2018 Ydt İngilizce Online Alıştırma

2018 Ydt İngilizce Online Alıştırma

2018 Ydt İngilizce Soruları ve Cevapları

2018 Ydt İngilizce Soruları

2018 Ydt İngilizce Online Alıştırma

1. United Nations Peacekeeping emerged out of World War II to help warring countries or communities to create the —- for world peace.
a) inventions
b) predictions
c) interventions
d) accomplishments
e) conditions

2. Invented by the Chinese in the 9th century, gunpowder rapidly became a —- factor in battle.
a) crucial
b) complicating
c) provable
d) virtual
e) limiting

3. It is difficult to say —- when people first started to make rope because very few early examples have survived until today.
a) eventually
b) importantly
c) exactly
d) consistently
e) partially

4. The continents are the major land masses of the Earth and —- around 29 per cent of the planet’s surface.
a) threaten
b) occupy
c) maintain
d) initiate
e) provide

5. The Hanseatic League, a confederation of North German cities founded in the late 1200’s, —- special areas in cities across north Europe and controlled most trading routes.
a) set up
b) put aside
c) turned down
d) came out
e) kept off

6. Although simple games —- available on mainframe computers in the years after the Second World War their widespread adoption —- until the emergence of personal computers.
a) were going to be / could wait
b) had been / should have waited
c) were / had to wait
d) used to be / would have waited
e) would have been / must have waited

7. The rapid disappearance of Arctic ice —- the use of an undersea Internet cable, —- a shorter path between Europe and Asia.
a) can enable / to be created
b) must enable / being created
c) would enable / to have created
d) may enable / creating
e) should enable / to be creating

8. The first woman to cycle around the world was the Latvian-American Annie Kopchovsky who —- financial sponsorship in return for —- an advertised placard on her bike.
a) had received / to be hung
b) was receiving / to hang
c) has been receiving / being hung
d) received / hanging
e) would receive / having hung

9. Research has shown that children —- secure attachments to parents develop more positive relationships with teachers and friends —- their family.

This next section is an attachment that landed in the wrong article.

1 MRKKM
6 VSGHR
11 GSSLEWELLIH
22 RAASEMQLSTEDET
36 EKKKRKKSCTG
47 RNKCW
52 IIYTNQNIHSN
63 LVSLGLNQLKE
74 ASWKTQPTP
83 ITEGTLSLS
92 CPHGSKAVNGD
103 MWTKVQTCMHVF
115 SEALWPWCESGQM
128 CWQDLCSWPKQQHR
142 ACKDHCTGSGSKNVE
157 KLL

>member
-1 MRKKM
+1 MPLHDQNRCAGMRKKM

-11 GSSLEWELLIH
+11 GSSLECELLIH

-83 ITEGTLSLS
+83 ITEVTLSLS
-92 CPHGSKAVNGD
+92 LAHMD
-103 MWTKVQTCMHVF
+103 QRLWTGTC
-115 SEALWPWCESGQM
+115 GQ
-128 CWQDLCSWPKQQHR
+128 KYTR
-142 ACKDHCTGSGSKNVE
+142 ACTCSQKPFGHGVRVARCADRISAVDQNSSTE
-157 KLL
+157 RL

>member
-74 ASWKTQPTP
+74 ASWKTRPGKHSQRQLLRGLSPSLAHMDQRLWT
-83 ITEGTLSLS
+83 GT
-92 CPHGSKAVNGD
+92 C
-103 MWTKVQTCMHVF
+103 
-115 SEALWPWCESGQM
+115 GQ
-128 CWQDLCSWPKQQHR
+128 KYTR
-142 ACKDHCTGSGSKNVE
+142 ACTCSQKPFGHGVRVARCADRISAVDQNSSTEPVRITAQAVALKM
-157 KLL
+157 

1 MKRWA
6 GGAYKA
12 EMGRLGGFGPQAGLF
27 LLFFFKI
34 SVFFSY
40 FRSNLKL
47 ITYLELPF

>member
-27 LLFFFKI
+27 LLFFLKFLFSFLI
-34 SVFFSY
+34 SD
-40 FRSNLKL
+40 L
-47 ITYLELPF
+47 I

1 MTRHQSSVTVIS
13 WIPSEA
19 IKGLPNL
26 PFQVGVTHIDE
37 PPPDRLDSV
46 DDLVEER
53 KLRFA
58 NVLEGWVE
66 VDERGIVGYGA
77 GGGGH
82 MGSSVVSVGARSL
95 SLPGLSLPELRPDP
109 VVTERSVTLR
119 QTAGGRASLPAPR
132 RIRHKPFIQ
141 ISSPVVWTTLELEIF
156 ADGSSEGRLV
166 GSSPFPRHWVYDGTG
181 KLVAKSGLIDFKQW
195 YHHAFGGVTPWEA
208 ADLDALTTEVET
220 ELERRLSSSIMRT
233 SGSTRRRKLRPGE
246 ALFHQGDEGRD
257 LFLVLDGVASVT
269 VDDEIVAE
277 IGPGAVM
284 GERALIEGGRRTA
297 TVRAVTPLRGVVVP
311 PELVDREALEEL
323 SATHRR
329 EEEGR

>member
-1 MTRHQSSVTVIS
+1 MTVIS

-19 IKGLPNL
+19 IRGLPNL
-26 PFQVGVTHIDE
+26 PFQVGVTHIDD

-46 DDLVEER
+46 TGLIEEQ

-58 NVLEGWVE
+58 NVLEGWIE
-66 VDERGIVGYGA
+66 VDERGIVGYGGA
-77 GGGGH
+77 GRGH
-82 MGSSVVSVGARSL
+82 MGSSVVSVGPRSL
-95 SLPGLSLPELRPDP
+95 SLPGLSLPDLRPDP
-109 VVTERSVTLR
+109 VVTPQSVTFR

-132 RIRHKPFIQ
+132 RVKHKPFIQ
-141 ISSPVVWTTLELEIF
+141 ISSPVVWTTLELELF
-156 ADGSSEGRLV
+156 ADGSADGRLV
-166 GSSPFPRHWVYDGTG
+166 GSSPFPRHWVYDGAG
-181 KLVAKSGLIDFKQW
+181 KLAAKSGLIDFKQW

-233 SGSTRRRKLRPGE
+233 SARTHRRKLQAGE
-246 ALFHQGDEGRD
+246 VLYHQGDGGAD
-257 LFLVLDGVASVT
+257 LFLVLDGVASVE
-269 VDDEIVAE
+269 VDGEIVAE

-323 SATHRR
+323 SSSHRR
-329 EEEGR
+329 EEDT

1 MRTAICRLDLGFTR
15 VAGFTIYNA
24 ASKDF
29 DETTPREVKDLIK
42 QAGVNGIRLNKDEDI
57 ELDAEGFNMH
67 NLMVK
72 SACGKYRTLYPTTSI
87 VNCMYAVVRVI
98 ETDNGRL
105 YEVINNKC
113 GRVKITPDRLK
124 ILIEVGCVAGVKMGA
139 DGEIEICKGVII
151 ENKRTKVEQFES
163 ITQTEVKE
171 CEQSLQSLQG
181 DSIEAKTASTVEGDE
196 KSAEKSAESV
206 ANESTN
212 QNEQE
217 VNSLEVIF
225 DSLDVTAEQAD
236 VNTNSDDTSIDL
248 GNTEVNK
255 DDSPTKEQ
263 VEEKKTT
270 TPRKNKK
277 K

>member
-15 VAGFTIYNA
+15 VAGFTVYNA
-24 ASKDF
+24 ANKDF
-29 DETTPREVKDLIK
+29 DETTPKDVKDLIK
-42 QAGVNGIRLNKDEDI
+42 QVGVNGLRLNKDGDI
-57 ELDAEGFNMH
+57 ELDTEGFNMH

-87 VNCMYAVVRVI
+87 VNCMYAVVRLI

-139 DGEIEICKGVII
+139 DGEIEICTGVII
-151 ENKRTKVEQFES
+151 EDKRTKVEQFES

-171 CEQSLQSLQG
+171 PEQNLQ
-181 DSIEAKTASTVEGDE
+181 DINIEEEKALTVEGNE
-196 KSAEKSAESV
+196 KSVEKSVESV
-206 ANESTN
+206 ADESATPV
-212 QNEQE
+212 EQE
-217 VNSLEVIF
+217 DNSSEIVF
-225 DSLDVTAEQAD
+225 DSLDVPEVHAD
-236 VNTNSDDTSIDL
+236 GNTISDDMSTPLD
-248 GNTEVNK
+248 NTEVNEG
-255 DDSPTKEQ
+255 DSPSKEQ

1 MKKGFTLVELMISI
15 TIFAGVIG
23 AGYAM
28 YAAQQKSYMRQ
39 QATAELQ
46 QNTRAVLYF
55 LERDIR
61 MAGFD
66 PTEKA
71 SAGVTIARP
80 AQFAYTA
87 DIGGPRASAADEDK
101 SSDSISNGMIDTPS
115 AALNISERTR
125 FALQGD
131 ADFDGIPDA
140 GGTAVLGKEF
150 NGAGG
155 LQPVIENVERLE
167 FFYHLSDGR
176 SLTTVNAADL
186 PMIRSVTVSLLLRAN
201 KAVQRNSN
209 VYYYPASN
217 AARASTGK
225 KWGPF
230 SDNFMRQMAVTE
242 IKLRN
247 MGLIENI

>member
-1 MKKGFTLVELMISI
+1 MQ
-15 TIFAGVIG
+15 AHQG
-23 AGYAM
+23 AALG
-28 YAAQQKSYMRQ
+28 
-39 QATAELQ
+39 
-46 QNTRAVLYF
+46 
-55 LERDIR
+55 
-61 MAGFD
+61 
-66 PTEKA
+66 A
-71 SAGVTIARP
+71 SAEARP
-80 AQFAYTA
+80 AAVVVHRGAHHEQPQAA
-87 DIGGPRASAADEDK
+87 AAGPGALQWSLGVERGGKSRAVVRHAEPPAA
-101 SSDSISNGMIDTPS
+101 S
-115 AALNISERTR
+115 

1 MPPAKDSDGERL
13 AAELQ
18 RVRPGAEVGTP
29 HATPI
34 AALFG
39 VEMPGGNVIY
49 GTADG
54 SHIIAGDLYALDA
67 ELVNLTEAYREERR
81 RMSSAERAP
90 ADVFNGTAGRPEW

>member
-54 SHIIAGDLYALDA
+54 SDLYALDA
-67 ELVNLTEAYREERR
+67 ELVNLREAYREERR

a) with / beyond
b) in / about
c) of / towards
d) under / over
e) on / across

10. Research involving animals is controversial, but when conducted —- ethical guidelines, it yields significant benefits —- humans.
a) in / from
b) 

11. At the start of the 20th century, nine out of ten people lived in rural areas where they worked on the land, —- approximately half of the world’s population today lives in the city.
a) as
b) whereas
c) hence
d) so
e) whether

12. An important task of childhood is learning how to bring emotions under reasonable control —- children who cannot manage their emotions are likely to experience problems with other people.
a) once
b) since
c) even if
d) in case
e) unless

13. Not —- speaker can create great literature, but —- who knows a language can create and understand new sentences.
a) one / everybody
b) every / anybody
c) each / nobody
d) another / someone
e) any / no one

14. Given that it is highly likely that further reservoirs exist, the interior of our planet could contain at least six times —- much water —- all the world’s oceans do.
a) as / as
b) so / that
c) whether / or
d) both / and
e) either / or

15. The panda has become an international symbol for conservation since 1990, winning the public’s affection —- their distinctive black and white markings and clumsy behaviour.
a) in spite of
b) on behalf of
c) thanks to
d) in contrast to
e) except for

16. The nervous system is the most complex of all the body's systems. It is a detailed network of sensory cells, originating in the brain and spinal cord that transmits signals (16)—- the body. It uses a caravan of chemical messengers to make sense of this marvelous complex that we (17)—- as touch, taste, smell, hearing, and vision. In fact, at this precise moment, (18)—- an extraordinary relationship between our eyes and our brain, we are able to see and understand what we are reading. Modern cameras (19)—- on the same basic principles as our eye. (20)—-, they have never been able to equal the visual power of the eye. The focus and the automatic aperture of the human eye are perfect.
a) throughout
b) with
c) on
d) against
e) by

17. The nervous system is the most complex of all the body's systems. It is a detailed network of sensory cells, originating in the brain and spinal cord that transmits signals (16)—- the body. It uses a caravan of chemical messengers to make sense of this marvelous complex that we (17)—- as touch, taste, smell, hearing, and vision. In fact, at this precise moment, (18)—- an extraordinary relationship between our eyes and our brain, we are able to see and understand what we are reading. Modern cameras (19)—- on the same basic principles as our eye. (20)—-, they have never been able to equal the visual power of the eye. The focus and the automatic aperture of the human eye are perfect.
a) visualise
b) classify
c) notice
d) duplicate
e) integrate